Art and Faith

Friday, 7 November 2008

Tsaritsa Maria Fyodrovna. A Still-life. 1868

Filed under: 19th century,fine art,Russian,still life — 01varvara @ 00.00

A Still-life (Tsaritsa Maria Fyodrovna, 1868).

Usually, royalty has its portrait painted, in this case, royalty does the painting! Maria Fyodrovna (1847-1928) was the wife of Tsar Aleksandr Aleksandrovich (1845-94, ruled 1881-94) and the mother of Tsar St Nikolai II (1868-1918, ruled 1894-1917). She died in exile in her native Denmark. I wonder if she ever painted a painter who painted her! THAT would be something to see.

Tsaritsa Maria Fyodrovna. The Miser. 1890

Filed under: 19th century,fine art,human study,portrait,Russian — 01varvara @ 00.00

The Miser (Tsaritsa Maria Fyodrovna, 1890)

Ivan Kramskoi. Christ in the Desert. 1872

Christ in the Desert (Ivan Kramskoi, 1872)

This is usually judged the pick of the litter of Kramskoi’s work. Do you agree?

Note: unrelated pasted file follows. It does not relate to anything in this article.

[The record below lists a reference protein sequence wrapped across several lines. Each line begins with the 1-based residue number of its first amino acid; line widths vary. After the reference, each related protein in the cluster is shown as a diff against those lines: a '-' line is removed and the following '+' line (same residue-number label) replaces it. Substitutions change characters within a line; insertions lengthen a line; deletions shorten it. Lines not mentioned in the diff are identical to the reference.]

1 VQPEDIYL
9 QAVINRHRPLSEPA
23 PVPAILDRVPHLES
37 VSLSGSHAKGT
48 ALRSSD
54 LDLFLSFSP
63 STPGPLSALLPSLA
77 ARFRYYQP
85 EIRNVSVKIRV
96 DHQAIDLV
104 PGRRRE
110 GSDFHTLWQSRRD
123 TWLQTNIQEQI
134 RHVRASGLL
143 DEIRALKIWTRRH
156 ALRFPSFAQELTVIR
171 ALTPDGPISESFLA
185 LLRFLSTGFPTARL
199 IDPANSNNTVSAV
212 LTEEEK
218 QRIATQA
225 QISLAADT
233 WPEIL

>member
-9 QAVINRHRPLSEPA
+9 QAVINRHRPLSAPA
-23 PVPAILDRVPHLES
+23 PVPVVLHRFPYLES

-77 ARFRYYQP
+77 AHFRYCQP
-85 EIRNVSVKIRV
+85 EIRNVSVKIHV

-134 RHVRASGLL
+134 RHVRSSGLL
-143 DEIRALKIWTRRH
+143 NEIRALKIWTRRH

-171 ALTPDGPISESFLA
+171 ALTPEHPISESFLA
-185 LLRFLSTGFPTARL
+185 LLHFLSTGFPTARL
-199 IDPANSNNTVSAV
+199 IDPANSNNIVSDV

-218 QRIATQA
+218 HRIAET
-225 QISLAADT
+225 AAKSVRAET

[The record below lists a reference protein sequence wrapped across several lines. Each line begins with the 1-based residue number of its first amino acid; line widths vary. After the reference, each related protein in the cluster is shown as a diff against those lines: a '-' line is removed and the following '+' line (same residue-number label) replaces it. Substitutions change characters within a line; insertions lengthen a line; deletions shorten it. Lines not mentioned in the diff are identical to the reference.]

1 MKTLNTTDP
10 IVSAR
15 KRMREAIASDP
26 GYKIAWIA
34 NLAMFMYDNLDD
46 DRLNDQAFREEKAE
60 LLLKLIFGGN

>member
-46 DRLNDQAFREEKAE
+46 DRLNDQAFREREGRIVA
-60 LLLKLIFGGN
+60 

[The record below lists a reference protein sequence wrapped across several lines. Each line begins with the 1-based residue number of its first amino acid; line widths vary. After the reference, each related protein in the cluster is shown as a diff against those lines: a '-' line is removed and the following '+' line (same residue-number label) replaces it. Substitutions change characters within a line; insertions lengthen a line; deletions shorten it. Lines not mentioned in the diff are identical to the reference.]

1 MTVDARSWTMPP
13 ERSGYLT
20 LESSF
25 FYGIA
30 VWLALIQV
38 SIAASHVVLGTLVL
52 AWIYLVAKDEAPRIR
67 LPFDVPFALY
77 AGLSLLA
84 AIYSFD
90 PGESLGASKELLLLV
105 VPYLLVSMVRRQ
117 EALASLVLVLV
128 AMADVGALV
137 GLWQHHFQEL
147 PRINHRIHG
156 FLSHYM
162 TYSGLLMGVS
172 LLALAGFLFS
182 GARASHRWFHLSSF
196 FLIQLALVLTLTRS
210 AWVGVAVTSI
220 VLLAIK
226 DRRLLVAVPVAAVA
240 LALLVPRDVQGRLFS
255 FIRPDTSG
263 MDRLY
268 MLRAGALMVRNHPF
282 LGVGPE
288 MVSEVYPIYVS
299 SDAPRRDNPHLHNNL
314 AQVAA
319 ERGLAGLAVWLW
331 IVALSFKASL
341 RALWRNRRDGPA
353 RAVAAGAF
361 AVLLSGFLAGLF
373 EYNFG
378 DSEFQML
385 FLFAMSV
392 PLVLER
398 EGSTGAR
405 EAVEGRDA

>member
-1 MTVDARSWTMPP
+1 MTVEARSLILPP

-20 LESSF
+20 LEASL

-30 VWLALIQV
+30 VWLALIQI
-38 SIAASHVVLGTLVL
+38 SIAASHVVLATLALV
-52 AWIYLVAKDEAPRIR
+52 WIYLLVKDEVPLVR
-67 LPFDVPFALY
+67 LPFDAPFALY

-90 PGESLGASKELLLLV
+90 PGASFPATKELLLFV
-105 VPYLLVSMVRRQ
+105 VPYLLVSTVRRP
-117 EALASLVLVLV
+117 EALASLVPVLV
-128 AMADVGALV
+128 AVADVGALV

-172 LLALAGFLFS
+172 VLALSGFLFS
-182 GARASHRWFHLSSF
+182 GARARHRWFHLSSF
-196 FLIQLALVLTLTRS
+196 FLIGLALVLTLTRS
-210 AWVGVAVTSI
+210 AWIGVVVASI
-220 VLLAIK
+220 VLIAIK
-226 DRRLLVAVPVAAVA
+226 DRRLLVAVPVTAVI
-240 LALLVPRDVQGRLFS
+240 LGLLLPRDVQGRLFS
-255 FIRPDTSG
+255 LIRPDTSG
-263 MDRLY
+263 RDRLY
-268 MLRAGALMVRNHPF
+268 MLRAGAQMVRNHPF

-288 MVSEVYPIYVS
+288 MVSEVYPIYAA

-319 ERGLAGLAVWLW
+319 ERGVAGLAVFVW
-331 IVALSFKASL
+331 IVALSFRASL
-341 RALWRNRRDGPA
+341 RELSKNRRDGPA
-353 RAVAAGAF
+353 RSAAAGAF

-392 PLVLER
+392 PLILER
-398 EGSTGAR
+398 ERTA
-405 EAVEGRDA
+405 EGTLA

Nikolai Yaroshenko. A Portrait of the Painter Ivan Kramskoi. 1874

Filed under: 19th century,biography,fine art,human study,portrait,Russian — 01varvara @ 00.00

A Portrait of the Painter Ivan Kramskoi

Nikolai Yaroshenko

1874

Of course, we have seen a slew of works by Kramskoi (1837-87) lately. He was one of the founders and leading lights of the Peredvizhniki (Wanderers), the first truly Russian national “school of art”. It stressed the depiction of ordinary life and ordinary people engaged in their usual activities. Needless to say, if a portrait commission came their way, it was snatched up, and the resulting works were normally very true-to-life. Kramskoi’s most vibrant works were his touching and dignified paintings of the peasantry. If I were to name his three most powerful works, they are Christ in the Desert (1872), Unconsolable Grief (1884), and A Portrait of a Woman (1883). The last two are found below, the first painting is found above this post (it is considered his masterwork, it deserves to stand alone).

So, here is one of the greats of our Russian art world, little-known, if at all, in the West. I chose this portrait by Yaroshenko as it shows Kramskoi at work in his better “go to meetin’ grubbies” (you know what I mean, Bill!).

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